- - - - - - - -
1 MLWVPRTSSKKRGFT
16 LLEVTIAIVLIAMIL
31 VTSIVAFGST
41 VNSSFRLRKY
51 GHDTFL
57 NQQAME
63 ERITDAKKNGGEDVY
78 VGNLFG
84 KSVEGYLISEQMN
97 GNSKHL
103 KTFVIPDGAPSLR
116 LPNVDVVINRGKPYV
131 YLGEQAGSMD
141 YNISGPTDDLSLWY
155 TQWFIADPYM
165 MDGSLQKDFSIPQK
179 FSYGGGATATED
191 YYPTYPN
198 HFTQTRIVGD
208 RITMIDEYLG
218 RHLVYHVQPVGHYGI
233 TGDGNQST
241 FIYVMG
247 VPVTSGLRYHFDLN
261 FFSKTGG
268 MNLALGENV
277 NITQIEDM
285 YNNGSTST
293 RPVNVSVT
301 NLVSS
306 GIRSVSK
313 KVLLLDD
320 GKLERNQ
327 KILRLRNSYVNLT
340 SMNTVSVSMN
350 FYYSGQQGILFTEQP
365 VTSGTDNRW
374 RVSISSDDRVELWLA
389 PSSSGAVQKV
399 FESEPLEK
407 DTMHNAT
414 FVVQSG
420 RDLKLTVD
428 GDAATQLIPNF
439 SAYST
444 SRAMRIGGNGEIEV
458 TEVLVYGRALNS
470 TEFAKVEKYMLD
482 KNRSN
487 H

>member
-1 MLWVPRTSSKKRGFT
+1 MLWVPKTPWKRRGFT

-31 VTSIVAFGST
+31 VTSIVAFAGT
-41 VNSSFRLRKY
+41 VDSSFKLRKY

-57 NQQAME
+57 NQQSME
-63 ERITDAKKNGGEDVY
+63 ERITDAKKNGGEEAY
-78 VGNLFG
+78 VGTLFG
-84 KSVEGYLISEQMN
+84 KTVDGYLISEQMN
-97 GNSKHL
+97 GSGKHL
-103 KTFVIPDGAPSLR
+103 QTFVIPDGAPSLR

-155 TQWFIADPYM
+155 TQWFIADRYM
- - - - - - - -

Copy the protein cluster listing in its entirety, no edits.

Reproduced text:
1 MLWVPRTSSKKRGFT
16 LLEVTIAIVLIAMIL
31 VTSIVAFGST
41 VNSSFRLRKY
51 GHDTFL
57 NQQAME
63 ERITDAKKNGGEDVY
78 VGNLFG
84 KSVEGYLISEQMN
97 GNSKHL
103 KTFVIPDGAPSLR
116 LPNVDVVINRGKPYV
131 YLGEQAGSMD
141 YNISGPTDDLSLWY
155 TQWFIADPYM
165 MDGSLQKDFSIPQK
179 FSYGGGATATED
191 YYPTYPN
198 HFTQTRIVGD
208 RITMIDEYLG
218 RHLVYHVQPVGHYGI
233 TGDGNQST
241 FIYVMG
247 VPVTSGLRYHFDLN
261 FFSKTGG
268 MNLALGENV
277 NITQIEDM
285 YNNGSTST
293 RPVNVSVT
301 NLVSS
306 GIRSVSK
313 KVLLLDD
320 GKLERNQ
327 KILRLRNSYVNLT
340 SMNTVSVSMN
350 FYYSGQQGILFTEQP
365 VTSGTDNRW
374 RVSISSDDRVELWLA
389 PSSSGAVQKV
399 FESEPLEK
407 DTMHNAT
414 FVVQSG
420 RDLKLTVD
428 GDAATQLIPNF
439 SAYST
444 SRAMRIGGNGEIEV
458 TEVLVYGRALNS
470 TEFAKVEKYMLD
482 KNRSN
487 H

>member
-1 MLWVPRTSSKKRGFT
+1 MLWVPKTPWKRRGFT

-31 VTSIVAFGST
+31 VTSIVAFAGT
-41 VNSSFRLRKY
+41 VDSSFKLRKY

-57 NQQAME
+57 NQQSME
-63 ERITDAKKNGGEDVY
+63 ERITDAKKNGGEEAY
-78 VGNLFG
+78 VGTLFG
-84 KSVEGYLISEQMN
+84 KTVDGYLISEQMN
-97 GNSKHL
+97 GSGKHL
-103 KTFVIPDGAPSLR
+103 QTFVIPDGAPSLR

-155 TQWFIADPYM
+155 TQWFIADRYM